4 ago. 2005

Increasingly I'm writing in suites or sequences of short poems. The original model for this (in my case at least) is certain medium-length poems by Kenneth Koch. "The Aesthetics of ......" But I want the individual poems to be more differentiated in style and voice and genre. The first poem I wrote in this style was "Sunday Morning," published in The Hat. The next was The Thelonious Monk Fake Book, which was much longer. I'm envisaging a book containing three or four of these mini-books. The next is going to be composed of more lyrical poems, without the prose or the centos mixed in. A little more uniformity of tone, perhaps.

(Come to think of it, I've done this more in the past than realize. I just never thought of it as the organizing principle. And there are other models besides Koch. Spicer and David Shapiro come to mind. However, Kenneth Koch is the number 1 influence on my poetry and always has been. It's not that I think of him as the greatest poet of our period--that might be Frank O'Hara, but Koch is the one I feel closest too myself. Maybe it's the anxious heterosexuality, I don't know. Because I'm most interested in Koch, I don't tend to write poetry that's "difficult." In fact, I think "mainstream" readers would like my work if I could get it out to them, and they could stop reading their damned Louise Gluck for a moment and pay attention. That's why I send poems off to "mainstream" publications. I believe in a sort of immediate emotional pay-off. The intellectuality has to be there too, but mainly in the form of "smartness," sharpness of attitude. I hate versified "ideas.")

I write extremely short poems anyway, but have needed to find a structure intermediate between the very short poem and the 70-page "Book-Length Manuscript." In fact, maybe my next mini-sequence should be called "Book-length Manuscript." NOBODY STEAL THIS TITLE PLEASE: I thought of it first. It's sort of a joke in academia. I don't have a book yet, we say, but I am working on a "book-length manuscript."

5 comentarios:

Gary dijo...

Dude, I am so stealing that title!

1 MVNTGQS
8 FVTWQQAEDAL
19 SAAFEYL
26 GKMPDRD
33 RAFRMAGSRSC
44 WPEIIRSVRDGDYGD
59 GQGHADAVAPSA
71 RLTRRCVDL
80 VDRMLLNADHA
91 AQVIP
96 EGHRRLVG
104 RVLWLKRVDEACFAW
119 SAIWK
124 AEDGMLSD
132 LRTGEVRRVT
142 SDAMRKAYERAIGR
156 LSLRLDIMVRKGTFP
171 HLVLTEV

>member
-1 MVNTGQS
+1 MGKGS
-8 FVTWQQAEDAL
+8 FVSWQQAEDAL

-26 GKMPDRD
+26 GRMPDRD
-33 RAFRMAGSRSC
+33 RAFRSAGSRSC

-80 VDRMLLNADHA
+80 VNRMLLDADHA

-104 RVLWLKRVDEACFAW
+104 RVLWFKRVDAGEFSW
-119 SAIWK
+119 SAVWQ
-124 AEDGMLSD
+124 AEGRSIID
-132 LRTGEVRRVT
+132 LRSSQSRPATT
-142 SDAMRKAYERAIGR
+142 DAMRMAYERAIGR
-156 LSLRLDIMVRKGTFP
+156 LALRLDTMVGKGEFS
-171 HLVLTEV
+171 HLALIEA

BOOK-LENGTH MANUSCRIPT

by Gary Sullivan

Part exploration of "the book," part romp through the National Union Catalog, Gary Sullivan's brilliant Book-Length Manuscript may be the most important book since Howl. It may also just be another head-scratcher from the 'post-generation' generation.--Ron Silliman

"Simply the best book-length manuscript that he has."--John Ashbery

Jonathan dijo...

I knew Gary would want to steal it, that's why I said "Do Not Steal this title." Here's another title for Gary:

Please Do Not Steal This Title

Gary dijo...

PLEASE DO NOT STEAL THIS TITLE

by Jonathan Mayhew

"The ingenuously tantalizing Mayhew writes like an Auden or Wheelwright sent through the digestive tract of Steve Levine. His work asks, repeatedly, 'elsewhere/ the snow is/ shimmering/ please// please do not/ steal this title.' The poet's paranoia is for once justified in this case, viz. last season's Hey, Would You Please Give Me My Fucking Title Back (Berrigan, Edge), Stealing All My Titles (Mohammad, Combo Books), and my own Are You Finished Stealing My Title Yet? Because, Um, I'd Like To Use It For My Own Book-Length Manuscript (Sullivan, Faux Online). But Mayhew, in this extraordinary testament to good manners and tact, exposes all of us for what we are: Crud. Vicious, thoughtless, thieving crud."--Gary Sullivan

"Simply the best stolen title that we have."--John Ashbery

Jordan dijo...

Help.. choking.. laughing too hard..

shanna dijo...

oh ho ha ha hee